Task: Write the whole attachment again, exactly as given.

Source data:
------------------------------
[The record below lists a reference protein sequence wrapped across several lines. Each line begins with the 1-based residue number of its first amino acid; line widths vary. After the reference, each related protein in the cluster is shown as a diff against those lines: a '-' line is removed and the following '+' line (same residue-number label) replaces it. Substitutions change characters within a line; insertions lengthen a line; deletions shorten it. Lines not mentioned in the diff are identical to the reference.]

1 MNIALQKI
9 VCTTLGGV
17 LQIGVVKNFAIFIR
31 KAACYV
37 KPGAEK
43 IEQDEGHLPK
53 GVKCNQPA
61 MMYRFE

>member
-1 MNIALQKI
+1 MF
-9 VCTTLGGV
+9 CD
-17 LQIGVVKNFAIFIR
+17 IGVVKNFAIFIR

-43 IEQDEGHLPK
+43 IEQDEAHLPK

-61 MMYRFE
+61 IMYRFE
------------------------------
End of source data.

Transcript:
[The record below lists a reference protein sequence wrapped across several lines. Each line begins with the 1-based residue number of its first amino acid; line widths vary. After the reference, each related protein in the cluster is shown as a diff against those lines: a '-' line is removed and the following '+' line (same residue-number label) replaces it. Substitutions change characters within a line; insertions lengthen a line; deletions shorten it. Lines not mentioned in the diff are identical to the reference.]

1 MNIALQKI
9 VCTTLGGV
17 LQIGVVKNFAIFIR
31 KAACYV
37 KPGAEK
43 IEQDEGHLPK
53 GVKCNQPA
61 MMYRFE

>member
-1 MNIALQKI
+1 MF
-9 VCTTLGGV
+9 CD
-17 LQIGVVKNFAIFIR
+17 IGVVKNFAIFIR

-43 IEQDEGHLPK
+43 IEQDEAHLPK

-61 MMYRFE
+61 IMYRFE